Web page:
Application Process in the United States
For much of the United States, admission to a college or university is holistic. This means that your academic record is going to be reviewed first and foremost, but institutions also want to understand what you will contribute as a community member outside of the classroom. Because of this, your high school extracurricular activities and written essays are going to carry a lot of weight as well.
In the U.S., we place a lot of emphasis on the college essay. This is a chance for students to shine a light on their personality, share their unique experiences, and reveal their future aspirations. It’s a critical piece of most application processes in the U.S. and something that takes a lot of time and energy for students to perfect. The overall purpose of the essay is to add additional color to an application — to present a picture of who a student is beyond their grades (and test scores, if applicable).
In the U.S., most students will utilize the Common Application to apply to colleges. Some schools have their own school-specific applications, and some states, like Texas and California, have their own application for their university systems, but the Common App services over 1,000 colleges and universities. Students can apply to up to 20 schools on the Common App and submit an unlimited number of school-specific applications. In essence, the system is deregulated — most students apply to six to 10 schools overall. At IvyWise, we recommend aiming to apply to 10-15, with a healthy balance of reach, target, and likely schools.
Application Process in the United Kingdom
In the U.K., the university application process is a bit more straightforward, as they’re mainly interested in your academic qualifications. A strong emphasis is placed on standardized test scores — many institutions require specific combinations of AP, IB, SAT, and/or ACT test scores to be considered for admission to a particular course of study.
For American students, this requires some planning ahead. For example, if you want to apply for a course in biology, universities are likely going to want to see a high school curriculum that is heavy on math and science. Additionally, your test scores should support your academic successes in these areas, like scores of 4+ in two science AP courses with a 650+ on the math section of the SAT. It’s less about your extracurricular activities and more about whether you’re academically equipped for your intended program. The good news, however, is that the typical accepted qualifications are usually laid out clearly for each course of study on each university’s website.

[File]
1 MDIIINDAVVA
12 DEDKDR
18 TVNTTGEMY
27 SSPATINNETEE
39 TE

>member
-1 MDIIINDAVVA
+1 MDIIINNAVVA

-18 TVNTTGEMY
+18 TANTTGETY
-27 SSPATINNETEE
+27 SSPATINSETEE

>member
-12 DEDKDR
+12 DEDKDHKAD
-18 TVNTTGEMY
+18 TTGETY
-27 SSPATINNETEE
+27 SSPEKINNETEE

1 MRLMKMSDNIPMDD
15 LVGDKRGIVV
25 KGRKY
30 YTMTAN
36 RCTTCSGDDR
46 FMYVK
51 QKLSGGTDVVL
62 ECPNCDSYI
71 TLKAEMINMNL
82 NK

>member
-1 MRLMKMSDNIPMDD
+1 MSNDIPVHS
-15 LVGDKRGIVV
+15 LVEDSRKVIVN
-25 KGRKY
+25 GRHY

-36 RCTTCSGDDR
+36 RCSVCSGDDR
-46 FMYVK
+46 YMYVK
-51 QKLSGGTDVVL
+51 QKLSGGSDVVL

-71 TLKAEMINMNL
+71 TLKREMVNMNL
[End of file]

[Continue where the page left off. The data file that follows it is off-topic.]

Additionally, the personal statement in the U.K. is a concise introduction to your chosen subject. They want to see your passion, skills, and relevant experiences and how they all neatly tie to your future course of study. Unlike the focus on personality and growth for the U.S. college essay, the personal statement in the U.K. is expected to have an academic tone.
The application process in the U.K. is also centralized. All institutions use the same application, UCAS, and students can apply to up to five courses of study using the same application and personal statement — no multiple application forms, no supplemental questions, and no additional school materials. The process is far more streamlined (for better or worse!) than in the U.S.
College Admissions Counseling for the U.S. and U.K.
This was a very broad overview of some of the noted differences between the college application process in the U.S. and the U.K. As with applying to college in the U.S., students who are looking to study internationally need to do their research! At IvyWise, we’re fortunate to have counselors who are well-versed in U.K. admissions and other higher education systems worldwide. Need expert guidance? Learn more about working with IvyWise for college admissions counseling in the U.S. or abroad.